Robert Hood ‘Omega Alive’

Robert Hood / ‘Omega Alive’

CD / Digital

M Plant / Released June 2011

 

What does it sound like?

Minimal, minimal, minimal, minimal, minimal… thud crack, thud crack, thud crack, thud crack… Quite literally. Detroit pioneer and godfather of stripped futurism Robert Hood delivers the update to last year’s album, Omega, which comes in the shape of this live set. New versions of old tracks are included, along with some fresh material.

Minimal, Minimal is an example of the latter, provided the inspiration for this review’s opening gambit, and sums the album up with a simpleton’s wit. The inventor of less is more techno’s ode to his own niche is brazen in attitude, and serves to remind us all why this often retiring, decade spanning DJ is still one of the only names to have worked in the sub genre worth any attention. So that will be one part hammering four four, and another dirtiness, whether you’re talking about¬†Unix:Alive and its analogue dub hook (a feature that dominates the sparse arrangement), the industrialist snares of Side Effect (perfect for any warehouse), or the frantic opening taunt that is Bells At Dusk (a ten minute lesson in suspense).

Where would I dance to it?

If Detroit is too obvious an answer then we will go with proper sweat pits.

What highlights can I expect to hear?

James Ruskin makes a welcome, and logical appearance, providing a bonus track with his reworking of Alpha, which rolls, grows, grooves and generally provides interested ears with something in between Sandwell District and Ben Klock. Although that isn’t too surprising, considering what the remixer and original producer usually sound like.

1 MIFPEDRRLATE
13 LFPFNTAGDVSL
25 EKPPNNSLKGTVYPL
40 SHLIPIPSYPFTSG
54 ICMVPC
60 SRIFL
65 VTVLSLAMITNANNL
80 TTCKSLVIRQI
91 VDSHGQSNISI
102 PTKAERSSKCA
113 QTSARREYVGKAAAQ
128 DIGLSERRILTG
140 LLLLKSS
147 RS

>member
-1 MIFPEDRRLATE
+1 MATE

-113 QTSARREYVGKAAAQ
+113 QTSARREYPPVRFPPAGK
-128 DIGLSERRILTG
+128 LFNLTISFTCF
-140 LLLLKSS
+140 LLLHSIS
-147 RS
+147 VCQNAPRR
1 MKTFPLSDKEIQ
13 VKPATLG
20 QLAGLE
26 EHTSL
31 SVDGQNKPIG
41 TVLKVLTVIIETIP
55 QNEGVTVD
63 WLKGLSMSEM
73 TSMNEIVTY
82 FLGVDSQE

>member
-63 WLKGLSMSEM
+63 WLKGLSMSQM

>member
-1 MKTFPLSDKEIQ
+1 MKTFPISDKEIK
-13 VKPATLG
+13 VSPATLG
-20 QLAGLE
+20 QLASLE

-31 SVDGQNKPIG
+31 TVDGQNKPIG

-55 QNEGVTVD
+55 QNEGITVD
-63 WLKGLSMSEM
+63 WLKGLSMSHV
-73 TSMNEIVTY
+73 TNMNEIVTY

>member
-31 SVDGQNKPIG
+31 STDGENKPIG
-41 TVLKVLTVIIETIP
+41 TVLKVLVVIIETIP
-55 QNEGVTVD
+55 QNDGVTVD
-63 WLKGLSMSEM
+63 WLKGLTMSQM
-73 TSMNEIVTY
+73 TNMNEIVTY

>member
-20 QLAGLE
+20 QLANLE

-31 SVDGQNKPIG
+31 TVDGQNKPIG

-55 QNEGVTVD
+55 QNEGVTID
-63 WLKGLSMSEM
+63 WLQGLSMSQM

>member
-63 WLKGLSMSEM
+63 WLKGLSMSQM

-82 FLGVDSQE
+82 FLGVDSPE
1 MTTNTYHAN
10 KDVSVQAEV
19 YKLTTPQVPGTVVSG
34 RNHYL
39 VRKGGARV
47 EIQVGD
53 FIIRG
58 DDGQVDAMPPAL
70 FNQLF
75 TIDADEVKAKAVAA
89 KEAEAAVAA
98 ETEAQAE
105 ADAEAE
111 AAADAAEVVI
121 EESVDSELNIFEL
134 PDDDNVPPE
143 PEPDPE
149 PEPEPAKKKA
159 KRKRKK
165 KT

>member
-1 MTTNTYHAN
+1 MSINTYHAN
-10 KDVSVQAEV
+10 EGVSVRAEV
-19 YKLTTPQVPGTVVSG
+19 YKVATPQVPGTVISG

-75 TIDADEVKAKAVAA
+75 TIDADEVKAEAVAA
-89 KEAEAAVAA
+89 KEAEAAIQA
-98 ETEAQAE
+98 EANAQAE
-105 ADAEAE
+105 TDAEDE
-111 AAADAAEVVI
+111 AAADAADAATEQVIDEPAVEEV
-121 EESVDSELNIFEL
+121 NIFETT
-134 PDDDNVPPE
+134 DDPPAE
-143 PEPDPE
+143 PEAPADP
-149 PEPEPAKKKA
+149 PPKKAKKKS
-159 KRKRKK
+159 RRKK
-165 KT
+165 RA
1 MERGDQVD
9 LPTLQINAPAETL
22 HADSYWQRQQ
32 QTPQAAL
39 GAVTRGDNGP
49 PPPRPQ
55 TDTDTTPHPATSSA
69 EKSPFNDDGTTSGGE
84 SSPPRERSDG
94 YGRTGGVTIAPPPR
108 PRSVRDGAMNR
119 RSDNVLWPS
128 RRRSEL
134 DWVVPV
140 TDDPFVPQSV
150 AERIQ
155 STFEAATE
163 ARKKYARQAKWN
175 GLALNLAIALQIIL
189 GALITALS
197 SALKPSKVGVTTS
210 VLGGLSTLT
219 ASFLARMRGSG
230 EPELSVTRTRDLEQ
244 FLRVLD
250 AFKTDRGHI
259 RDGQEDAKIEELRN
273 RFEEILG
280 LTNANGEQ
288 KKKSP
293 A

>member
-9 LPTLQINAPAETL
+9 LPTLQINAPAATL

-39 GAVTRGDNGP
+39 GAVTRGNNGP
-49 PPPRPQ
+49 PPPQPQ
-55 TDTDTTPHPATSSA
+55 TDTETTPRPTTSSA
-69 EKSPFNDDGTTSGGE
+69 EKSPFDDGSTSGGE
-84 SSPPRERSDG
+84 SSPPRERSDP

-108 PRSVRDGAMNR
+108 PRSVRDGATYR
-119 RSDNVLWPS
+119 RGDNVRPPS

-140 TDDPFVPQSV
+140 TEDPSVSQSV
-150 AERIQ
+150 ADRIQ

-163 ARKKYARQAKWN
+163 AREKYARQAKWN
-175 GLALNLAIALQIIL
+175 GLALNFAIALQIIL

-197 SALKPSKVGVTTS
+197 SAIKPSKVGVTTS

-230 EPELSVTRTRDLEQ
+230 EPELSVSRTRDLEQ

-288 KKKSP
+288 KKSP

Who Taught You Math?: Alive will jog a few memories, it being one of the standout tracks on Hood’s Fabric mix. Here it’s just as disjointed, mechanical, but surprisingly funky, benefiting from a few extra accents on the high to bring it in line with more shuffling rhythms. If forced to pick though we’d probably lean towards Minus:Alive as pick of the crop,¬†purely due to the chilling keyboards, space age melody, and somewhat proggy edges, which when coupled with some acid drum rolls make for quite a commanding experience.

Why should I pay for it?

This being our man Hood we’d say it’s up to you to prove why it isn’t worth the money.

Where can I buy it?

Juno

 

 


Comments